“You lack one thing.” Imagine having everything you need but one thing. What is it that this man lacks?
Jesus says, “Go, sell what you own, and give the money to the poor.” This is something that the man can do. He has asked for something to do, and Jesus gives him something to do.
“And then come follow me.” Jesus issues a call, an invitation to follow, every bit as serious as the invitations to the other disciples. Will this man be the thirteenth disciple?
“When he heard this, he was shocked and went away grieving, for he had many possessions.” The Greek word for “went away grieving” is literally “his face clouded over.” He was gloomy, he was sad, and he was grieving. He would not do what Jesus called him to do. He did not follow Jesus.
Is the thing that the man lacked the actual doing of these activities? If he had done them, would he have inherited eternal life? Is the one thing required that we all sell our possessions, give the money to the poor, and follow Jesus?
This is a hard story, a puzzling story, a story that people have been uncomfortable with. It can make us squirm in our seats.
It is explained further on in the gospel of Mark. In chapter 12, we hear Jesus saying that the one essential thing is to love God with all your heart and soul and mind and to love your neighbour as yourself. God desires this more than any sacrifices or burnt offerings. It’s not the sacrifice that is required; it is the love. Love can and will lead you to sacrifice, but the sacrifice itself is not enough. I Corinthians 13 has the familiar words, “If I give away all my possessions . . . but not have love, I gain nothing.”
What the man in this story lacks is love in his heart. Jesus, looking at him, loved him. But the man did not look back with love. If he loved Jesus, he would follow him. If he loved his neighbour, he would give sacrificially rather than hoarding his wealth. Jesus, looking at him, loved him. The man was only sorrowful. He went away still a rich man but poorer for not having gained love.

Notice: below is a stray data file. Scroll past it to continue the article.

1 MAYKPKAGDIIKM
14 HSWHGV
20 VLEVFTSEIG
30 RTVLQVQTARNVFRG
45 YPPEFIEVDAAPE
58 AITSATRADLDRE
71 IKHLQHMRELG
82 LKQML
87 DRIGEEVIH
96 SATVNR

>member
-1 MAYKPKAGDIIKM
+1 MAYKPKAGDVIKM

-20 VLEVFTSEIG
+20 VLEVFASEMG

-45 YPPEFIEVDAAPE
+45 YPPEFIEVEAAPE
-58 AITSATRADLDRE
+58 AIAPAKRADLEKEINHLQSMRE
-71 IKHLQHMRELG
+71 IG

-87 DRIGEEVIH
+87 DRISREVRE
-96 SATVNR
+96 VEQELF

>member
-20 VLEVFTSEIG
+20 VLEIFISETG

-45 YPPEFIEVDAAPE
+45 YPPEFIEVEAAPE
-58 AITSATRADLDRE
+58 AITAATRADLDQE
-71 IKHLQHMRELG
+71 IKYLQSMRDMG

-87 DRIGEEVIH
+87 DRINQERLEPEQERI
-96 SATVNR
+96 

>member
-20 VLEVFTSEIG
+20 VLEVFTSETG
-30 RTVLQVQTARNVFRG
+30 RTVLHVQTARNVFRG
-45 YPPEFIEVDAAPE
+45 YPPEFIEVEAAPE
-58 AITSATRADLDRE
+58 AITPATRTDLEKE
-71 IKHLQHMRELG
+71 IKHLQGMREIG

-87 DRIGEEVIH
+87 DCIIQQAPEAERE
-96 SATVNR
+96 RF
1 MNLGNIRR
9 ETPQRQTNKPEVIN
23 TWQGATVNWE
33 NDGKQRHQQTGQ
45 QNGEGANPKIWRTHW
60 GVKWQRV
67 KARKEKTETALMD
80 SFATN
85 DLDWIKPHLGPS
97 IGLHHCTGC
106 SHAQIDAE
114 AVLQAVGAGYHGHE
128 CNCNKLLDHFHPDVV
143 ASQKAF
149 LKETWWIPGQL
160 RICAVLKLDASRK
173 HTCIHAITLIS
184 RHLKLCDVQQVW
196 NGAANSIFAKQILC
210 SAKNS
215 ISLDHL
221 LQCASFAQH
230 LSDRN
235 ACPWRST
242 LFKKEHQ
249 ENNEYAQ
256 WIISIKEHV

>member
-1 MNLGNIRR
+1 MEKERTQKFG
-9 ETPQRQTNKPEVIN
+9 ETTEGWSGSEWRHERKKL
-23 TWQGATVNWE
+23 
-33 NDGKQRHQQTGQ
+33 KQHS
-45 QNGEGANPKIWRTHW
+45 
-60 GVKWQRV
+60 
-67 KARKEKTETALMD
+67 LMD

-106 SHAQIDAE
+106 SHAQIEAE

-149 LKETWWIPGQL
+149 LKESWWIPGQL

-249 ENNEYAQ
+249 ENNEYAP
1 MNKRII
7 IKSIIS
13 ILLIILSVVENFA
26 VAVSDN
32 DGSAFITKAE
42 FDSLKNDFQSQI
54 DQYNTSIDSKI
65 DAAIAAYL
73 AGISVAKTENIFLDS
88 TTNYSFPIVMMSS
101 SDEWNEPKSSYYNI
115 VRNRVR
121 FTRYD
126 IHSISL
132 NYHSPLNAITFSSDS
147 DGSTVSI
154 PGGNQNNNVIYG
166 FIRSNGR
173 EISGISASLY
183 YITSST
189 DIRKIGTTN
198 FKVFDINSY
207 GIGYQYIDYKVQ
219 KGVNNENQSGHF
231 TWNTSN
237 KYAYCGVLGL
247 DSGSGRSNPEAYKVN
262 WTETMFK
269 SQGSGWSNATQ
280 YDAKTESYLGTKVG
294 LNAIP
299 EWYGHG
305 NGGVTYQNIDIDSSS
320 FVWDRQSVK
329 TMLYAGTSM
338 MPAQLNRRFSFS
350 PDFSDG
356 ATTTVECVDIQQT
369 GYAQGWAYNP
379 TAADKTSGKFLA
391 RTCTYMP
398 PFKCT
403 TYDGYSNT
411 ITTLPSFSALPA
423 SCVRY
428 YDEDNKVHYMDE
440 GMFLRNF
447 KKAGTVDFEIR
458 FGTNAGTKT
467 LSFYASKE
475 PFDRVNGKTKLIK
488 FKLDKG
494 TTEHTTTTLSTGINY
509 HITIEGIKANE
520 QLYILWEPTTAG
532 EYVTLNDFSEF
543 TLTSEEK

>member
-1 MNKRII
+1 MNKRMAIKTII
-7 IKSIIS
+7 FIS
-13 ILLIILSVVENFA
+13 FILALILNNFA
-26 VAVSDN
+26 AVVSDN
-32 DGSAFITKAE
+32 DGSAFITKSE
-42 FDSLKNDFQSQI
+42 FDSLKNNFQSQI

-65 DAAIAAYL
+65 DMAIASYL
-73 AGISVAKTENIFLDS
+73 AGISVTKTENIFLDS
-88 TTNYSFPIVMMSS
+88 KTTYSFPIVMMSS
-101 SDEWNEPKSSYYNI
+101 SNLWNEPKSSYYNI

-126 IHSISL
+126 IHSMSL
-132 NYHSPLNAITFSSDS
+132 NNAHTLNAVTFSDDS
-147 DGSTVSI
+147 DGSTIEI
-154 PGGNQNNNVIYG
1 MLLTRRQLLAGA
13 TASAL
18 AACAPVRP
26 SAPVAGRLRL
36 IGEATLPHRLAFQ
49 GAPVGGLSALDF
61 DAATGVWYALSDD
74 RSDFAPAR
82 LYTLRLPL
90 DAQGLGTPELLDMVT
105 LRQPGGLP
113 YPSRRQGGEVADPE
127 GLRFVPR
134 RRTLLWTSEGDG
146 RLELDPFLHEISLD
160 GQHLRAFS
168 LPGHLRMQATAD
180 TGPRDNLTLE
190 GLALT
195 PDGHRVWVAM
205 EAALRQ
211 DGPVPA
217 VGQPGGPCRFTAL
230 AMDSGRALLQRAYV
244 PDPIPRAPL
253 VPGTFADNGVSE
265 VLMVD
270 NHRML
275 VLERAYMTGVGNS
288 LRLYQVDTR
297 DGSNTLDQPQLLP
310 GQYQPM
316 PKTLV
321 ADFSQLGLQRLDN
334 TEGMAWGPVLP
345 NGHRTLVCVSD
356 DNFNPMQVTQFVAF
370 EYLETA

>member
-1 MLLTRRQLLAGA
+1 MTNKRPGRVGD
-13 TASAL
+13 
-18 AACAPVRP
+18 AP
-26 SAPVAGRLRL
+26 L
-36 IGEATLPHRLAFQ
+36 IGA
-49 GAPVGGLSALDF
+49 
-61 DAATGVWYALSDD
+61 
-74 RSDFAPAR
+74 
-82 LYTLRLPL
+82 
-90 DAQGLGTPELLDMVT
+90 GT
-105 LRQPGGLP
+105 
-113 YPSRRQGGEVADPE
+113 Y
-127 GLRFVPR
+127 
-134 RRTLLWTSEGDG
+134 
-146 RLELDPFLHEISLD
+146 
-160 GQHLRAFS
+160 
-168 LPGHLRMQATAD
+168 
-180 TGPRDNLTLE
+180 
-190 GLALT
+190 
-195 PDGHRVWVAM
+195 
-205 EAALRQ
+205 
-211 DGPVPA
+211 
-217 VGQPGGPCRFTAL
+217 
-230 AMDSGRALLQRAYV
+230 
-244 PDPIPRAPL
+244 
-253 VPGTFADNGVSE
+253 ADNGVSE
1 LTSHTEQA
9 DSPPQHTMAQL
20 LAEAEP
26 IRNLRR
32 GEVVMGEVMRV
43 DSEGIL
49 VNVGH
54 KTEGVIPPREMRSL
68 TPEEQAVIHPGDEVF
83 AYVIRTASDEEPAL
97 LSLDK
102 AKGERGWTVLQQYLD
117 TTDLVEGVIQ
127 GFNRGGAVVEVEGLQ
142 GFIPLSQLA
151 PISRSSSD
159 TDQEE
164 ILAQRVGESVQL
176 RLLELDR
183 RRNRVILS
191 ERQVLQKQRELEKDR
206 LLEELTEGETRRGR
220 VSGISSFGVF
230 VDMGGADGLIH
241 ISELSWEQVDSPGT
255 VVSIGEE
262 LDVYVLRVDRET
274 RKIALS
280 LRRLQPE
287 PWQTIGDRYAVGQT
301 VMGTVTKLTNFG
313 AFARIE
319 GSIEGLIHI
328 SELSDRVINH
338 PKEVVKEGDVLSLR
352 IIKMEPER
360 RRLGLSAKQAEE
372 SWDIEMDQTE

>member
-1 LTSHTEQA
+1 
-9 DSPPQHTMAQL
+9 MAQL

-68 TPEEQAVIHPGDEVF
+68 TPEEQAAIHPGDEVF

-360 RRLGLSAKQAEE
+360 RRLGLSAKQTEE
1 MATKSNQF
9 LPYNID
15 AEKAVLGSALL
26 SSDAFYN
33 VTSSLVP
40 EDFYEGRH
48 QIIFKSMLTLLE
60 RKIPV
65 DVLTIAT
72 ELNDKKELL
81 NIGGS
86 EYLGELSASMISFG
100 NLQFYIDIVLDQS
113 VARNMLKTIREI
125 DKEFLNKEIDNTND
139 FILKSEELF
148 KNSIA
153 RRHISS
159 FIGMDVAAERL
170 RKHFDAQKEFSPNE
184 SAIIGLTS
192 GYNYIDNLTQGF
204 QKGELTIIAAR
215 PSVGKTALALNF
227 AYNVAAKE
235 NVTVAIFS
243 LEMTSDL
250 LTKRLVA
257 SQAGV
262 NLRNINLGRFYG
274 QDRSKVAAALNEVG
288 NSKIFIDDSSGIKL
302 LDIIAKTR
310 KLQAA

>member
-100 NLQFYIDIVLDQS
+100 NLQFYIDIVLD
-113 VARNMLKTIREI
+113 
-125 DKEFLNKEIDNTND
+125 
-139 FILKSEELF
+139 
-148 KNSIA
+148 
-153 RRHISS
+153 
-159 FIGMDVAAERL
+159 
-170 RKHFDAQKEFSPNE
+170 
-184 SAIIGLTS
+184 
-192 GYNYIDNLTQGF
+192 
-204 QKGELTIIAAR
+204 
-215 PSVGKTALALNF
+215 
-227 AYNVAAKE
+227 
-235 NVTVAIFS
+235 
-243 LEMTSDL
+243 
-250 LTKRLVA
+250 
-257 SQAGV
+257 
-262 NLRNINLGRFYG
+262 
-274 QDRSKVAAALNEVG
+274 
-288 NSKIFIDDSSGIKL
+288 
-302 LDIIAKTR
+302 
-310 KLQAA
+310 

Jesus talks about how difficult it is for the rich to enter the kingdom of heaven. From the perspective of the people in the crowd, the rich man was the complete package. He was devout and followed the commandments. The fact that he was rich would have proved to them that God was blessing his life. Jesus points out the one thing lacking: this man’s heart is so full of love for money that there is no room for love of anything else.
Are we walking in the rich man’s shoes? I don’t like to find myself reading the lines of the rich man. First, I don’t like to think of myself as rich—so many people have so much more than I do. So this story of the rich man lacking one thing couldn’t apply to me, could it? I am not rich!
Here is where listening to our brothers and sisters from different parts of the world can be helpful—the churches in Africa, in India, in South America. They have a critique of North American churches; they tell us that materialism is a big problem, that our priorities are clouded because of our wealth as a church.
Maybe we do stand in the rich man’s shoes, if not individually, then collectively as a society.
We are busy doing many things. We do things for many reasons: we have the resources to do them; we feel we should do them, and people tell us we should do them. Do, do, do—we can do things all day long, but if one thing is lacking, it means nothing. Do we have love in our hearts?
This week many people in Edmonton and across the country have been listening to the voices of First Nations peoples, as they share the story of what they experienced in the residential school system.
We heard many stories of children being slapped because they cried or because they spoke the only language they knew. Stories of children being physically beaten because they tried to run home to their parents, children being sexually abused because they were innocent and unable to defend themselves, children being psychologically abused because of the colour of their skin, children being told that their culture was sinful. Their very language was taken away from them. We have begun to hear the stories of these survivors, and there needs to be a lot of listening to that pain, that anguish. The Truth and Reconciliation event is the beginning of the telling of this story, not the end.